Wizkid talks “Made In Lagos”, Global Recognition & What’s to come on “This Day Style” » 666 Jams
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Wizkid talks “Made In Lagos”, Global Recognition & What’s to come on “This Day Style”

Written by 666jams

Afrobeats star Wizkid joined This Day Style to talks about his latest album “Made In Lagos“, his favourite track, global recognition, the #EndSARS protests, some of the things he looks forward to doing and which of them he has already done.

Describing the superstar, the magazine wrote:

From his breakout hit, way back in 2010 “holla at your boy” to his recently released track “Essence” (featuring Tems), Ayodeji Ibrahim Balogun popularly known as Wizkid continually gives us reason to crown him number one on the scene. Although some might beg to differ, there’s no arguing that he has not only earned a comfortable spot at the top but also gone ahead to conquer global dominance. It’s barely been three months since he hit his fans with his anticipated 14 track album “Made In Lagos” and there are already cries for a new album. That’s the magic of the star boy. What keeps him going? Family, he says.

Read a snippet of the conversation below:

Made in Lagos’’ since its release has gone on to top the charts and dominate the airwaves globally, which kind of revalidates your status as a premier music brand from Africa presently. How does this make you feel – being #1 again?

It’s a blessing you know and I’m just thankful that I have amazing fans that listen to my music. I feel really blessed like that’s the word – “blessed” there’s no other way to describe it.

The album is themed majorly on love and family values – how have these affected the man that Wizkid is today?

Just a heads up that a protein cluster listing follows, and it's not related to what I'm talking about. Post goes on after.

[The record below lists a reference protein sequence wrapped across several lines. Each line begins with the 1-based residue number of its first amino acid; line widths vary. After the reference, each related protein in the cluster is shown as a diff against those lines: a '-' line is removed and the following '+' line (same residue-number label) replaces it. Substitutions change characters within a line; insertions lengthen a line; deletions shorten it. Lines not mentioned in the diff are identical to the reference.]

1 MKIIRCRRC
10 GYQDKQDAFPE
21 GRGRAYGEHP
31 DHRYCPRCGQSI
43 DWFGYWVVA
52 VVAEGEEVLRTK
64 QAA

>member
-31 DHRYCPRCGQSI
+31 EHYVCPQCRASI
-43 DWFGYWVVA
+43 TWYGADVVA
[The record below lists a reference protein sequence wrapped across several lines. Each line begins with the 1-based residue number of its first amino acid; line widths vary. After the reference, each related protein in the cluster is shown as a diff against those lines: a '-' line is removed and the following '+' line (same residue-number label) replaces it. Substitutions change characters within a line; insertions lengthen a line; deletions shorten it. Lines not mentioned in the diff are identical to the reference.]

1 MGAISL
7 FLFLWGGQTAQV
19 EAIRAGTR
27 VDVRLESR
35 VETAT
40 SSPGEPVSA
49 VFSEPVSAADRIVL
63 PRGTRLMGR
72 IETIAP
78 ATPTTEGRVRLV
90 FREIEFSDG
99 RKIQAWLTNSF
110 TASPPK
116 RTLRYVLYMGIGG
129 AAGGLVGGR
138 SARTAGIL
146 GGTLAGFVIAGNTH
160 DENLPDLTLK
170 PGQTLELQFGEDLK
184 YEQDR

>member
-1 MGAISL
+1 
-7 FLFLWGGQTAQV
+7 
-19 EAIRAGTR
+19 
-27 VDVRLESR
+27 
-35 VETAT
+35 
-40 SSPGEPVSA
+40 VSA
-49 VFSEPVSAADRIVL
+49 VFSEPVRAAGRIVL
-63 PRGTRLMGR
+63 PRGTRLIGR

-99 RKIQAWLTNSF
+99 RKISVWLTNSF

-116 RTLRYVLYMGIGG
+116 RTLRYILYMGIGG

Family is everything to me. That’s what influences me and keeps me grounded, especially my sons. They are my purpose in life. It was important for me to put that into the music. I always want to share that love and good vibe because that’s simply what keeps me going in life. My music is very personal, and it’s a reflection of who I am today. Plus, with Covid and just the madness in the world today, the closest thing that helps right now is family. The closest thing to everyone’s heart right now should be family and love. And this is a time for us to spread love more than ever because everyone is going through one crazy situation or another.

By now, we’re hoping you’d have a favourite track from the album given its commercial success and critical reception. Can you tell us which one and why?

It changes every time really; I don’t quite have a favourite. I mean it’s a hard question to answer because it changes with mood. I could be feeling good now with ‘Essence’ you know, I actually like that song a lot but then I could go out with my boys and it’s ‘Gyrate’. So, you see, it changes every minute which makes it difficult for me to pick. All the music is very personal to me. Every record means something, so I can’t really pick one over the other. All of them are my favourites for various reasons.